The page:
The inside building is resting on 2-inch cubes made of a specialized rubber compound spaced 4 feet apart, creating an air gap between the foundation and the floor of the inner space, which also makes it a true soundstage with world-class acoustics.
Credit: Lauren Green
Is there a difference between performance capture and motion capture? What kinds of things are performance-captured that players might not expect?
TL: Some people use mocap and pcap interchangeably, but there is definitely a difference between the two. Generally, mocap only refers to the performer's body movement being captured, whereas performance capture is that and more – it refers to the capture of body motion, facial, and voice performance.
“Mocap” is the word that's always been used, and it's evolved as an art form. At Ubisoft, we capture more than just motion – we capture a full performance. Performance capture, or pcap, is now a common industry term. We still use both terms, but they have very distinct meanings.
How has performance capture evolved in recent years with advancements in technology?
TL: Technology has always been at the heart of mocap and pcap, and it’s now more important than ever. As our performance-capture studio generates increasing amounts of data – over a terabyte per week of mocap, reference cameras, head-mounted cameras, and audio data – we need to find ways to better curate that data and be more efficient in getting it to our artists. As an example, in certain cases we now take advantage of the capabilities of machine learning to process and deliver data to our animators even faster, so they can fine-tune the animations seen in our games.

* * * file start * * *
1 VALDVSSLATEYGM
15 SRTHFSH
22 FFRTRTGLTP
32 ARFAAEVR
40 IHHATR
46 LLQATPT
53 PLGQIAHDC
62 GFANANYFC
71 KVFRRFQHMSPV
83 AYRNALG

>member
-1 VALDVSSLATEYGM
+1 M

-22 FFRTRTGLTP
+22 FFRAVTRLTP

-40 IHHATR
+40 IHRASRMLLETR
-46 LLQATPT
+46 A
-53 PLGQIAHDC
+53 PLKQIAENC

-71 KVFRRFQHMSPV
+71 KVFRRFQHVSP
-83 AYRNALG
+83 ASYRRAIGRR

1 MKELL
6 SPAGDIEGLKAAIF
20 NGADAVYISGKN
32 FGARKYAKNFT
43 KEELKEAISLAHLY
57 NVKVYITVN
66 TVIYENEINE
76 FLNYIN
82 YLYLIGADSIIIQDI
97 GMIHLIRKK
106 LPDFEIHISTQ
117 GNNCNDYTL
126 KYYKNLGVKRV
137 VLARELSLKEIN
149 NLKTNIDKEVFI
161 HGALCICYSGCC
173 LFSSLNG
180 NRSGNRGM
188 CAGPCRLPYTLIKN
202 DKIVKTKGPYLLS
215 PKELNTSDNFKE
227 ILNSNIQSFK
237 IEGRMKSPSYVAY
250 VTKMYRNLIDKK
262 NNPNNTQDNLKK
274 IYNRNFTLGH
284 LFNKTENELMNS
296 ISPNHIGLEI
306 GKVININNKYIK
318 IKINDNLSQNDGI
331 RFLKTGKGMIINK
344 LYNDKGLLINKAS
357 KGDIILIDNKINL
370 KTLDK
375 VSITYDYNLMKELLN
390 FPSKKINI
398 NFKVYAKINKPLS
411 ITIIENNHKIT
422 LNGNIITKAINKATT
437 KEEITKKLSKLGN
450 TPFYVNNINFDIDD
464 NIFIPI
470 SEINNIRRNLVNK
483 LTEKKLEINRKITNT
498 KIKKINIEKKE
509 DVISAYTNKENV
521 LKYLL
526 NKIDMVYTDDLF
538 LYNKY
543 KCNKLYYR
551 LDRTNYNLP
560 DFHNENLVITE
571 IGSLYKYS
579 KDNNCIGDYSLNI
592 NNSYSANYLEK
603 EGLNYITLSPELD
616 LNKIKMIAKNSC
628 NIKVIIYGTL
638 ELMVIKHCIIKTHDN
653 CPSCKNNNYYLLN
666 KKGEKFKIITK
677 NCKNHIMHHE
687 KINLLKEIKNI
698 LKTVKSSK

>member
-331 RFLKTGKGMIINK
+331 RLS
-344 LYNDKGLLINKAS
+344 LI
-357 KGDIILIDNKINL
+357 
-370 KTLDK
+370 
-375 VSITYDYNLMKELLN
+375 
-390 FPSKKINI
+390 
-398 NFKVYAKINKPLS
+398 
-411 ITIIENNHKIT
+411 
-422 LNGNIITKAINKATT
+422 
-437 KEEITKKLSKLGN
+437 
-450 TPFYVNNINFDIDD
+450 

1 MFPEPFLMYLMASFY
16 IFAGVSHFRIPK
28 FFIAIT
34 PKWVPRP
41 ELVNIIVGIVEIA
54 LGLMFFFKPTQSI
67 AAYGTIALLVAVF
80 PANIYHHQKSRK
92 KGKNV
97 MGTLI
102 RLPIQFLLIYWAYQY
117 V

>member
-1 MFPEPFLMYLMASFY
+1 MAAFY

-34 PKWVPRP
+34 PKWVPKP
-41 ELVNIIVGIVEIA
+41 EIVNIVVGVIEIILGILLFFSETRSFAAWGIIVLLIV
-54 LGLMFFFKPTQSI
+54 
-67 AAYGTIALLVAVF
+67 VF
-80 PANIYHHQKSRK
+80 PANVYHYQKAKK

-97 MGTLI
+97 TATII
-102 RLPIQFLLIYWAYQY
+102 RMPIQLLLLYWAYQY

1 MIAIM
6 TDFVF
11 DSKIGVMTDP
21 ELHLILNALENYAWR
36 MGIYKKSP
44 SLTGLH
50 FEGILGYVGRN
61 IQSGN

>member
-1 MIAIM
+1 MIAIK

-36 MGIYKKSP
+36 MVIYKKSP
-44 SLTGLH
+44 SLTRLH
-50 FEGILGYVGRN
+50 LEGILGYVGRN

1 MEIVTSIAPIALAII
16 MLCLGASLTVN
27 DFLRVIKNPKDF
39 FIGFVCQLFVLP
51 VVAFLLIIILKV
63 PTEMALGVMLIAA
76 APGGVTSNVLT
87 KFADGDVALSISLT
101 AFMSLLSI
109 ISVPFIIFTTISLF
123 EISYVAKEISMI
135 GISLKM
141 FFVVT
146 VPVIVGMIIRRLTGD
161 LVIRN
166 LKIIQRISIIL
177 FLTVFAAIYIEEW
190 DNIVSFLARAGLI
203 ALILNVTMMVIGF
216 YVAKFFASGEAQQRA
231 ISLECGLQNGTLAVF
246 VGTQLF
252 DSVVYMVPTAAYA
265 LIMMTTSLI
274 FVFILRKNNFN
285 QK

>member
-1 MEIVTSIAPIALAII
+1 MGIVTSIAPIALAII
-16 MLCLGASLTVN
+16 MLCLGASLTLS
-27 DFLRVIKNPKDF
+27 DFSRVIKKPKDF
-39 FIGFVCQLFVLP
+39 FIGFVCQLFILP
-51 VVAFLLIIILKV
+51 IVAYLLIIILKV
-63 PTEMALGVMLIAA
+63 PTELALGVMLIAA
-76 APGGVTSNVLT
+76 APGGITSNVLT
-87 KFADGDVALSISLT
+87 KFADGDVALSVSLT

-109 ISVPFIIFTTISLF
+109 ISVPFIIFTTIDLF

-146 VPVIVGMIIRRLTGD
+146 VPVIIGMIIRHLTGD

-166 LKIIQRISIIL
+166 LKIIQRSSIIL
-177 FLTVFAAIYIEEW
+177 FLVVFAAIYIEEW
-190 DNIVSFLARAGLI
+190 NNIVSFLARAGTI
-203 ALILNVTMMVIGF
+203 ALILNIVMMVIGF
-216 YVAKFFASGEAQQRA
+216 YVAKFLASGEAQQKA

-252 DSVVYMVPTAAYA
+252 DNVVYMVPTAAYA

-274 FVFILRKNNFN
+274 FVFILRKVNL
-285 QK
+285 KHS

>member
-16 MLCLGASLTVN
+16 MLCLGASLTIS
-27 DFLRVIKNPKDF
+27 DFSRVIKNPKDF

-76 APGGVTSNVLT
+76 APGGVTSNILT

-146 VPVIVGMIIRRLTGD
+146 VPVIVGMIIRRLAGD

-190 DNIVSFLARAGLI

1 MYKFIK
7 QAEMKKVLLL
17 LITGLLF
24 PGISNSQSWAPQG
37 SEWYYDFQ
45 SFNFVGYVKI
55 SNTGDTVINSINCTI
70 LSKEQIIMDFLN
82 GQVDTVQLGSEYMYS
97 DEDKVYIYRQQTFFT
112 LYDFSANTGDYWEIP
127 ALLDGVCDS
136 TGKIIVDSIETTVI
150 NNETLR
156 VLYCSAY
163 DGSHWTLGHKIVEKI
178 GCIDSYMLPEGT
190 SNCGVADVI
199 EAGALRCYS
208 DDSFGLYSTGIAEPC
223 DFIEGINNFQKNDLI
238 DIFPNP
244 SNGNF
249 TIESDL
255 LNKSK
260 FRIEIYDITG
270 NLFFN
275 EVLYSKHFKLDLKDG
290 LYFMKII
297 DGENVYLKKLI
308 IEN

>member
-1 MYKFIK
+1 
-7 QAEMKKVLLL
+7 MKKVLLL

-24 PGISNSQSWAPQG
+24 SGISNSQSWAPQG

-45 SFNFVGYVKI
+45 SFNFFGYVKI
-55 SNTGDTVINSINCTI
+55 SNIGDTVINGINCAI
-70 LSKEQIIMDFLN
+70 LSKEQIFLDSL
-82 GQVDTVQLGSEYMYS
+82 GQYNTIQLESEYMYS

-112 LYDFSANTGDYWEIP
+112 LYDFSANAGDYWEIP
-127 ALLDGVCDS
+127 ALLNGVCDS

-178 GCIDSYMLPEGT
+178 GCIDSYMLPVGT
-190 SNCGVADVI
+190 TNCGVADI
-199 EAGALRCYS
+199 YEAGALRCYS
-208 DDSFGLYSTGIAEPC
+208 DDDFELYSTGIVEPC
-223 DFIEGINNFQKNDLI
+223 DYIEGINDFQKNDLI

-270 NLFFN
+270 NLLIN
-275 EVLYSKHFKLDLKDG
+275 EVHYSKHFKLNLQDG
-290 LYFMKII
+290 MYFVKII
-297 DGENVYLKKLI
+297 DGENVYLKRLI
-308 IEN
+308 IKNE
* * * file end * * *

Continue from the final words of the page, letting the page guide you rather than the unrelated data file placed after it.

On set, we’re using our game engines to visualize the performances within our virtual environments, an approach that more accurately ensures proper contact and interaction between the performance and elements of that environment.
What do you see as the next steps in the evolution of performance capture technology?
TL: We already capture motion really well, but I’m excited to see how technology will keep evolving to capture more subtleties in facial performances to create even more believable digital humans. We currently use head-mounted cameras (HMCs) to capture facial performances, but in the future, it would be really cool to see a technology that eventually removes the need for HMCs altogether. This would allow our actors to be freed from HMC hardware, and to take their performances to the next level.